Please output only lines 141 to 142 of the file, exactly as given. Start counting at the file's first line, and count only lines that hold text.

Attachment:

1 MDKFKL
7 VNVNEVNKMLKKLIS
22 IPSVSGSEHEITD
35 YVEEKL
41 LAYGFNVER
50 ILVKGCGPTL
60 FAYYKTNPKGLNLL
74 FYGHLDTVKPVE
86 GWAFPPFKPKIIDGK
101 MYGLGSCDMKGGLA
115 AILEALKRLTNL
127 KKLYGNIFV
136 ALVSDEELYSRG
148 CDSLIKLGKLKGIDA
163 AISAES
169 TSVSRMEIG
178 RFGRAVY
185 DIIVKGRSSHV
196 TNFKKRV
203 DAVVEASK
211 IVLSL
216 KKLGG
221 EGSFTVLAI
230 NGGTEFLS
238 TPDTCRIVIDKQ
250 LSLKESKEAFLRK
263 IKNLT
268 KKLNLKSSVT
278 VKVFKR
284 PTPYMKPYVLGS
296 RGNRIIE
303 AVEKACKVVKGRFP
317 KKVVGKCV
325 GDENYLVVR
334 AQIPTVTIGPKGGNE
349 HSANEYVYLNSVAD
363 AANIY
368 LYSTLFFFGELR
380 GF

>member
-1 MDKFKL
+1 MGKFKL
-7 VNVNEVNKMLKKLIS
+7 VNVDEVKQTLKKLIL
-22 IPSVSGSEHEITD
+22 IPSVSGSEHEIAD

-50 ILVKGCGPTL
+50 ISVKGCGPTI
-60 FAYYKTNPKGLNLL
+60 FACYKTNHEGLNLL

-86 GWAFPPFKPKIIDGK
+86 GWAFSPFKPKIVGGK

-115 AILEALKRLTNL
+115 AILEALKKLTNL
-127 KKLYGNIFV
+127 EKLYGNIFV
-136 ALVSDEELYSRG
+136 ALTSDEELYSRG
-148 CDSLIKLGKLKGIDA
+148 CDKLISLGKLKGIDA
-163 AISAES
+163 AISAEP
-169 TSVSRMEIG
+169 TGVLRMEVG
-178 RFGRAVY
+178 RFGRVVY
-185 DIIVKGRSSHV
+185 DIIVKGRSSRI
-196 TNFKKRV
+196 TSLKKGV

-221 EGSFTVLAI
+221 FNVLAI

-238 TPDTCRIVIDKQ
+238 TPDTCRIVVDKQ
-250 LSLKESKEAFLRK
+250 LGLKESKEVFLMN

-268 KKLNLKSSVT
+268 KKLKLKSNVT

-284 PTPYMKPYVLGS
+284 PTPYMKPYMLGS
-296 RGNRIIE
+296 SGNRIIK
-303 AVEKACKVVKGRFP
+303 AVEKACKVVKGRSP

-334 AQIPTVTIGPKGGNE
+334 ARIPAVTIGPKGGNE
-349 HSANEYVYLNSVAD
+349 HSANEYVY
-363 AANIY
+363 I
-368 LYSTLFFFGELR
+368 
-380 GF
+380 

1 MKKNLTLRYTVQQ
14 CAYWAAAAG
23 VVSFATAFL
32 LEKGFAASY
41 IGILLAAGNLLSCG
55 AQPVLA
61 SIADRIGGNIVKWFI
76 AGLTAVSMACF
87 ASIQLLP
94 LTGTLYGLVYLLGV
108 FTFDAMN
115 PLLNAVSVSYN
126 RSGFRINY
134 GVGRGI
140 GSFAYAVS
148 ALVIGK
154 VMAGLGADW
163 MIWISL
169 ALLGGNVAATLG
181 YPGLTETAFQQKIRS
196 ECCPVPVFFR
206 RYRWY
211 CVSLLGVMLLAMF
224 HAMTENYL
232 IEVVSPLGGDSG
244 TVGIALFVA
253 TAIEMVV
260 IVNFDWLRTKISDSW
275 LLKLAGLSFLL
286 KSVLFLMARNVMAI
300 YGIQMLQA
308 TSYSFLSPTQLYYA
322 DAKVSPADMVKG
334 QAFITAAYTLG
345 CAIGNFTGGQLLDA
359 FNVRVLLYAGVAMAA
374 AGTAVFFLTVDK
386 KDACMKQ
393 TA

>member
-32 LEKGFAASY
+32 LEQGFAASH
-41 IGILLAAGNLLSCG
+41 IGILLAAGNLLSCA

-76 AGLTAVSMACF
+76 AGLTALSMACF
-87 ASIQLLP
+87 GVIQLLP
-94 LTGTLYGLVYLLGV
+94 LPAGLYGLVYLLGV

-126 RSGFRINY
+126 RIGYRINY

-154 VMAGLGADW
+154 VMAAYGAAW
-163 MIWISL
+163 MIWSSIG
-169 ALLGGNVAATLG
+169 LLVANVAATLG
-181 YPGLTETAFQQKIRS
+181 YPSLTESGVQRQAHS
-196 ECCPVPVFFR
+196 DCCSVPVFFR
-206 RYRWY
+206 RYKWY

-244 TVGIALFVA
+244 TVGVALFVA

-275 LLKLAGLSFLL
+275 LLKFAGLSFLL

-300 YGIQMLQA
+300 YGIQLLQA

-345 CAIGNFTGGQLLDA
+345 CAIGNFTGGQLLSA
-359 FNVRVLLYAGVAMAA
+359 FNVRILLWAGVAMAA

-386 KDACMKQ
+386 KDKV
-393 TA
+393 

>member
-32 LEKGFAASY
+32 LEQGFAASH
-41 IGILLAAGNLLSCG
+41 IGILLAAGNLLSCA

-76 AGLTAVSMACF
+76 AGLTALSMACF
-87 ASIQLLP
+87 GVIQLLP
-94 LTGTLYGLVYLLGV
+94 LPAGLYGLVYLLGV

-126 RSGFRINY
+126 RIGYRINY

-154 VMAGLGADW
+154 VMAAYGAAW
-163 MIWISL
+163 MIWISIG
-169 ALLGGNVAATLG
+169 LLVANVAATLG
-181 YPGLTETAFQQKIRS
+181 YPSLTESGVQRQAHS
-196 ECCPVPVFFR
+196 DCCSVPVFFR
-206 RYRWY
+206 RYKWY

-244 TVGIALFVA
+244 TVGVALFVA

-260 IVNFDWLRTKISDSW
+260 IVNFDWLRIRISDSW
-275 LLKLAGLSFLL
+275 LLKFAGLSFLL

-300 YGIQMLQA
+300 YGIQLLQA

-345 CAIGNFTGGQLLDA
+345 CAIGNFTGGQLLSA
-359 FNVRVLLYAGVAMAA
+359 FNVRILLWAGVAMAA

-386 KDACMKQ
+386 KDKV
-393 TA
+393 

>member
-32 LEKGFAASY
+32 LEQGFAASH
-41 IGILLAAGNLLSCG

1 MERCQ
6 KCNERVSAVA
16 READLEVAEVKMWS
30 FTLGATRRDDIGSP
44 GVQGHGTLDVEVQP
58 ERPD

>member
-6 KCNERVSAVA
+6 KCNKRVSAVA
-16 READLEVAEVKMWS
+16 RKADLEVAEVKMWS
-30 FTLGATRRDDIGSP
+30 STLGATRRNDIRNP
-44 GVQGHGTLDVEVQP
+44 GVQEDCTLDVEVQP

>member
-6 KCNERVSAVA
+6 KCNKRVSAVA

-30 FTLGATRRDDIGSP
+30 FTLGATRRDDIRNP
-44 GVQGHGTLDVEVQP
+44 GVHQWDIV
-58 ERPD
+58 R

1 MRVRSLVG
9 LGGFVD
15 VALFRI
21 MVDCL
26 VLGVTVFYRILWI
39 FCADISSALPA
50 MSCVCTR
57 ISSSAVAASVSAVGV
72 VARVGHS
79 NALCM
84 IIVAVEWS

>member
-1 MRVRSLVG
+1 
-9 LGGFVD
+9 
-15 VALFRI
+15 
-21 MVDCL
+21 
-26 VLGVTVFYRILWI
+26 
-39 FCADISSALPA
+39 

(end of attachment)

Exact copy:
-87 ASIQLLP
+87 GVIQLLP